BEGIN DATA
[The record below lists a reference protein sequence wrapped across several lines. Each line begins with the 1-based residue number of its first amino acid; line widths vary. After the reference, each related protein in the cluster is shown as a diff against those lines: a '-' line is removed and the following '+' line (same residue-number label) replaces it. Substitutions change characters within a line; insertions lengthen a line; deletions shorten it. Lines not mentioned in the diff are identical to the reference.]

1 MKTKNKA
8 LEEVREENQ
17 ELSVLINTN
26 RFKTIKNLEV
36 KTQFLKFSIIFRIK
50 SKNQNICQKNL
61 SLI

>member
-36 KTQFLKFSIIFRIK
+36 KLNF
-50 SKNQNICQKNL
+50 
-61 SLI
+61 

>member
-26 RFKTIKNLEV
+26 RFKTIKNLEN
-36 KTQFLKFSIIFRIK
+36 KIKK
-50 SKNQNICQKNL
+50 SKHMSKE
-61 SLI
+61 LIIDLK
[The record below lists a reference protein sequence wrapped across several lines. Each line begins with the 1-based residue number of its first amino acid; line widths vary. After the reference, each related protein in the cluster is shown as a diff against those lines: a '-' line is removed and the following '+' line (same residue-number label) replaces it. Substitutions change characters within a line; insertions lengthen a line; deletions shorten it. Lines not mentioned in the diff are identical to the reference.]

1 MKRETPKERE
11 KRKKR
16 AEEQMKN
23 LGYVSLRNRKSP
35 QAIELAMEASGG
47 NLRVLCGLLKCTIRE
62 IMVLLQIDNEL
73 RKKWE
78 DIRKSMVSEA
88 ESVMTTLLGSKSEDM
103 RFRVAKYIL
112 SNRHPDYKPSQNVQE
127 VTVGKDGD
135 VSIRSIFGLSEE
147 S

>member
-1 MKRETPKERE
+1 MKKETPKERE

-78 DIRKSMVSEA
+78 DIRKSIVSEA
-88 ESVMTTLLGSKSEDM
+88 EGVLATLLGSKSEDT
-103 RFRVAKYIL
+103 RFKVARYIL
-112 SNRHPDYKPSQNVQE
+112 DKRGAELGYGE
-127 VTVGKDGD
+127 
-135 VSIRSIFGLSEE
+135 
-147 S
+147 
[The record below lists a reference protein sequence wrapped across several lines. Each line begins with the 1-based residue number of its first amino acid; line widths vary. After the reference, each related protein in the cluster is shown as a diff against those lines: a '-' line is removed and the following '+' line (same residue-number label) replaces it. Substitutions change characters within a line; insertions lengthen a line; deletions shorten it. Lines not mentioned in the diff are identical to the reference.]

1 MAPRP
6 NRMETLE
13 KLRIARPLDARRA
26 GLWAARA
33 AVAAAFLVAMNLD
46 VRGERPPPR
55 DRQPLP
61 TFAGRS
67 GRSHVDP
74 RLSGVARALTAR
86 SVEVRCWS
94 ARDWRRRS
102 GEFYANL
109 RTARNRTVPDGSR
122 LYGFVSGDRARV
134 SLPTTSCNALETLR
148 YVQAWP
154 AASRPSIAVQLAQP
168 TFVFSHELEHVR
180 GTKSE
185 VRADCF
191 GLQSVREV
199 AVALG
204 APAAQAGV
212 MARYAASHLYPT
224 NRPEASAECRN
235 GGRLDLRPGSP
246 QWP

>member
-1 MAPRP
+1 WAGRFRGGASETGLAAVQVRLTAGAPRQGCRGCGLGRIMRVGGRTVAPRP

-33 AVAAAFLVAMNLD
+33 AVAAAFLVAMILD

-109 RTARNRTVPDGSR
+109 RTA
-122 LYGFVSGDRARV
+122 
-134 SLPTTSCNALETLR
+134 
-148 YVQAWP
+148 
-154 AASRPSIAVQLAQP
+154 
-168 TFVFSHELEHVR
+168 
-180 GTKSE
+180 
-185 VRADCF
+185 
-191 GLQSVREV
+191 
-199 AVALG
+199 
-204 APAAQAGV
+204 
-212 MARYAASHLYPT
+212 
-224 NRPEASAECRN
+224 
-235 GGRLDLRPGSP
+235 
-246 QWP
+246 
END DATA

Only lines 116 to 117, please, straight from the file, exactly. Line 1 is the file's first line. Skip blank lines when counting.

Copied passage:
-224 NRPEASAECRN
+224 